10.The second prayer posits “order compelling the 1st Defendant to stop construction on LR/ No/ 209/22440 and embark on the reconstruction of the demolished stone wall separating LR/ No 209/14394 and LR/ No/ 209/22440.
11.The third prayer seeks replacement of two beacons which is essentially a determination of boundaries while the last prayer on the location of the sewer also calls for a determination of boundaries. Resolution of boundary disputes are the preserve of the Chief Land Registrar as provided in Section 19 of the Land Registration Act.
12.The pleadings raise several concerns on environmental issues caused by the construction and their impact on the health of the plaintiff. The Environment and Management Coordination Act at Section 31 provides for the establishment of a Public Complaints Committee which is mandated to investigate any allegations or complaints against any person or against the Authority in relation to the condition of the environment in Kenya;
13.Section 129 of the Environmental Management and Co-ordination Act provides that:-(1)Any person who is aggrieved by—a.a refusal to grant a licence or to the transfer of his licence under this Act or its regulations;b.the imposition of any condition, limitation or restriction on his licence under this Act or its regulations;c.the revocation, suspension or variation of his licence under this Act or its regulations made;d.the amount of money which he is required to pay as a fee under this Act or its regulations;e.the imposition against him of an environmental restoration order or environmental improvement order by the Authority under this Act or regulations made thereunder, may within sixty days after the occurrence of the event against which he is dissatisfied, appeal to the Tribunal in such manner as may be prescribed by the Tribunal.
14.The National Environmental Tribunal is the body that is clothed with jurisdiction to determine at first instance the any appeals against a grant of a licence. The Act also creates the Public Complaints Committee which has wide powers to receive and investigate any complaints regarding the state of the environment. The jurisdiction of the Environment and Land Court is appellate as provided by Section 130 of the Environmental Management and Coordination Act.
15.Section 77 of the Physical and Land Use Planning Act establishes the County Physical and Land use planning Committee. The functions of the committees are defined in section 78 of the Act thus;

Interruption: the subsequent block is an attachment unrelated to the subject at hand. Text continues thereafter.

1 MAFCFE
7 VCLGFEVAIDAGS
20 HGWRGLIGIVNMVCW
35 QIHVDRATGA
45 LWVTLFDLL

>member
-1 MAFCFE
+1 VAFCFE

17.From the foregoing, I find that there are dispute resolution mechanisms to address the concerns the plaintiff had. The plaintiff has made no attempt to explain why this court which has an appellate jurisdiction should hear issues which the law mandates other bodies to determine.
18.The courts have had occasion to make pronouncements on this issue. In the case of Kibos Distillers Ltd & 4 Others vs Benson Ambuti Adega & 3 Others  eKLR the Court of Appeal observed in part:-The court went further to state:
19.The Supreme Court had the last word on this issue. In the case of Samuel Kamau Macharia & Another vs. Kenya Commercial Bank Limited & others (2012) eKLR the court stated: -
20.In the case of Benard Ambuti Andega & 2 Others Vs Kibos Distillers Ltd and 5 others( 2020) eKLR the Court restated the importance of a court exercising jurisdiction strictly in accordance to the law….. “This principle has been replicated in a plethora of determinations by this Court, of common cause being that, a Court, even this Court, cannot arrogate itself jurisdiction through crafts of interpretation (see Interim Independent Electoral Commission Constitutional (Advisory Opinion) Application No. 2 of 2011) and a Court ought to exercise its powers strictly within the jurisdictional limits (Peter Oduor Ngoge v. Francis Ole Kaparo & 5 others (supra)).”
21.Guided by the numerous judicial pronouncements on this issue, this court has previously held that the court has a duty under Article 159 of the Constitution to promote Alternative Dispute Resolution mechanisms. The only way the court can bring to life this Constitutional imperative is if the courts allow other courts and bodies to exercise the jurisdiction assigned to them. Any errors can then be corrected using the appellate or Judicial Review process.
22.In the end I find that this court has no jurisdiction and guided by the words of Nyarangi J in the famous case of Owners of Motor Vessel ‘Lillian S’ v Caltex Oil (Kenya) Limited  KLR 1 I find that I have no power to make one more step.
23.Consequently, the court makes the following final orders:-a.The Preliminary Objection dated 6th April, 2022 is hereby upheld.b.The Application dated 27th January, 2022 and Plaint dated 27th January, 2022 are hereby struck out.c.Given that the protagonist are neighbours each part to dear their own costs.Orders accordingly.
DATED, SIGNED AND DELIVERED VIA MICROSOFT TEAMS THIS 16TH DAY OF FEBRUARY 2023.JUDY OMANGEJUDGEIn the presence of:Mr. Sausi for the PlaintiffMr. Karani for the 1st DefendantMr. Odoto for the 4th DefendantSteve - Court Assistant